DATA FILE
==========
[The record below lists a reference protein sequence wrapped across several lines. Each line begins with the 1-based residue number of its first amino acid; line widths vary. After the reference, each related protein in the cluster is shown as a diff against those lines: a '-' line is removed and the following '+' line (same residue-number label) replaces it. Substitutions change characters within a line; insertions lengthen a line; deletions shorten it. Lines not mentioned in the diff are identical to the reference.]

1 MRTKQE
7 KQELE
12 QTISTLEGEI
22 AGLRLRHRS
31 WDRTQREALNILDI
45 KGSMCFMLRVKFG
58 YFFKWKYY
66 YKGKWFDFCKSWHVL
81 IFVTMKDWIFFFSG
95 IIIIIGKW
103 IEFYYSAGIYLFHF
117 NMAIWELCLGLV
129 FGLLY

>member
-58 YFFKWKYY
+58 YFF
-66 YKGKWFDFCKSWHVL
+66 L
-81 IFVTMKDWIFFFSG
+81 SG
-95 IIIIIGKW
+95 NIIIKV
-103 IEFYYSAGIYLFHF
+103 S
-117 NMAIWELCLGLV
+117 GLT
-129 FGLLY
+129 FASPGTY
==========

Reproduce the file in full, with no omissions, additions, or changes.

[The record below lists a reference protein sequence wrapped across several lines. Each line begins with the 1-based residue number of its first amino acid; line widths vary. After the reference, each related protein in the cluster is shown as a diff against those lines: a '-' line is removed and the following '+' line (same residue-number label) replaces it. Substitutions change characters within a line; insertions lengthen a line; deletions shorten it. Lines not mentioned in the diff are identical to the reference.]

1 MRTKQE
7 KQELE
12 QTISTLEGEI
22 AGLRLRHRS
31 WDRTQREALNILDI
45 KGSMCFMLRVKFG
58 YFFKWKYY
66 YKGKWFDFCKSWHVL
81 IFVTMKDWIFFFSG
95 IIIIIGKW
103 IEFYYSAGIYLFHF
117 NMAIWELCLGLV
129 FGLLY

>member
-58 YFFKWKYY
+58 YFF
-66 YKGKWFDFCKSWHVL
+66 L
-81 IFVTMKDWIFFFSG
+81 SG
-95 IIIIIGKW
+95 NIIIKV
-103 IEFYYSAGIYLFHF
+103 S
-117 NMAIWELCLGLV
+117 GLT
-129 FGLLY
+129 FASPGTY